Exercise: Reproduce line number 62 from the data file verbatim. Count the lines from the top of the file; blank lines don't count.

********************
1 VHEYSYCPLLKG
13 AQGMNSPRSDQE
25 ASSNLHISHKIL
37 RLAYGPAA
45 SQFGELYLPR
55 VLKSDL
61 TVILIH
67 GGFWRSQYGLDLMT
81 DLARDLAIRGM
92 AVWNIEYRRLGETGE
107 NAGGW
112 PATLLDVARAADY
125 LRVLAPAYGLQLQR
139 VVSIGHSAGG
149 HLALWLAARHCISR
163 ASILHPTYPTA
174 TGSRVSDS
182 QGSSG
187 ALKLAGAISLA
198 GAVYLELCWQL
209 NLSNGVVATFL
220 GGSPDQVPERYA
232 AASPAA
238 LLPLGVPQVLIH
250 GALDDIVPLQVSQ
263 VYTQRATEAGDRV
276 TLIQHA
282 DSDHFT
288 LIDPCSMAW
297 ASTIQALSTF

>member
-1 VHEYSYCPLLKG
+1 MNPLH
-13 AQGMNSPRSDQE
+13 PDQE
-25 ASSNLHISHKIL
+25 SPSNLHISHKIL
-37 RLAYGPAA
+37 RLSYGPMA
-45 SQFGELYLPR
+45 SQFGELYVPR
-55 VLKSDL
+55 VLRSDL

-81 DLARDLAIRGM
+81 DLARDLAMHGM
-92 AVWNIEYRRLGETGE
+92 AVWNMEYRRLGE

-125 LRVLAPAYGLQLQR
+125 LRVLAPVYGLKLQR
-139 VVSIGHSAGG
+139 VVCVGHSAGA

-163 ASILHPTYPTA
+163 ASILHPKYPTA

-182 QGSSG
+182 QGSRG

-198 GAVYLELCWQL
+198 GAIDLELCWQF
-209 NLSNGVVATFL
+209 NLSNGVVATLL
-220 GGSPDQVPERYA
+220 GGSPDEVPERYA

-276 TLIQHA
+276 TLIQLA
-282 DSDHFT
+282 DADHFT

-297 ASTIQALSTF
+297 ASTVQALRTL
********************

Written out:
-276 TLIQHA